More than just a service centre

Post Date: Jul 8th, 2012 | Categories: Personal Experiences, Refugee Community, VF updates, programs, events | COMMENT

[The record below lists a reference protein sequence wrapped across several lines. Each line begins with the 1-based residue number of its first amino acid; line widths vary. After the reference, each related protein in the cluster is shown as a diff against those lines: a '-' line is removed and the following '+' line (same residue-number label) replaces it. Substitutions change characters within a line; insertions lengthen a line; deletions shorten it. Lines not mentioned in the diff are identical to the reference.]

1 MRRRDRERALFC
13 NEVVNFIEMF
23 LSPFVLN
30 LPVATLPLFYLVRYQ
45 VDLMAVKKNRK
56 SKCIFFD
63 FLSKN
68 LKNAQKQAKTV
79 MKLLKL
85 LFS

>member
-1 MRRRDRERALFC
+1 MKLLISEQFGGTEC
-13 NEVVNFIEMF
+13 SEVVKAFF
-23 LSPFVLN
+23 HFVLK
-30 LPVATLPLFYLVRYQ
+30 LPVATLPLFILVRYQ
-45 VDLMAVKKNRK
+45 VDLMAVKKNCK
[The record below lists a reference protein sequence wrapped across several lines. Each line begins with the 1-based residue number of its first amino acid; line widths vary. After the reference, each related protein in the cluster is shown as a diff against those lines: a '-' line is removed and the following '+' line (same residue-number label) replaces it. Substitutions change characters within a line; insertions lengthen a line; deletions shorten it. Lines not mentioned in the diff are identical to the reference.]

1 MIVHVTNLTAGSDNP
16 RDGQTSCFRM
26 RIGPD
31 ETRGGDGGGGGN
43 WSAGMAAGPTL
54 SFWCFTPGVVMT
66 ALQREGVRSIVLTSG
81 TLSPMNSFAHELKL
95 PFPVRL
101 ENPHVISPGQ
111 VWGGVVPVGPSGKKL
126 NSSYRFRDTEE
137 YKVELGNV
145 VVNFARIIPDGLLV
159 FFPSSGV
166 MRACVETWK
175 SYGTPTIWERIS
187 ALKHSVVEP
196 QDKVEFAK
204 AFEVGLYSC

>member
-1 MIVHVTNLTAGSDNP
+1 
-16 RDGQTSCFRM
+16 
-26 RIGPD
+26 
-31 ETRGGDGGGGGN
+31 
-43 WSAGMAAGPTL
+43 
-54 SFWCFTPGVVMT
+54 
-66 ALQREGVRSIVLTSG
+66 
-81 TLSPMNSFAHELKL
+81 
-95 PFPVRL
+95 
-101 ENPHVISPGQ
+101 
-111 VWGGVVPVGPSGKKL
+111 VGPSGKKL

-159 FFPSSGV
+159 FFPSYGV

“Which part of Africa is it?” I asked. Addea replied, “You see how the people dress, the vegetation, the houses… it is the Southern part of Africa.” Even causally watching a movie at Vision First’s center is a great opportunity for members to share knowledge, expertise and culture. Here I enter a global village – a Georgian, an Iranian, two Somalis, a Togolese and a Liberian watching a South African movie with Bushmen as main characters. Standing next to them is a local Hong Konger – that is me, Kashu, a Master of Social Work student from the University of Hong Kong. A simple, peaceful, causal and relaxing movie time is a luxury for VF members, no matter whether they are here in Hong Kong, or back in their home country. In their home country they encountered conflicts, persecution, torture and blackmailing. In Hong Kong they experienced poverty, isolation, boredom and disorientation. Vision First provides a precious and cozy space for them to socialize and receive what they need, like clothing and food. For me, Vision First provides its members with far more than just tangible services and material goods. Members here can also serve as helpers – they help others while being assisted themselves. They help to bring food upstairs to the office, keep the office clean, and the shelter and office running, like assisting with maintenance. These tasks look simple, but enriched their HK staying with meaning. Members from different nations, coming together at the centre, have a chance to enhance their social network, leading to cultural exchange and knowledge sharing.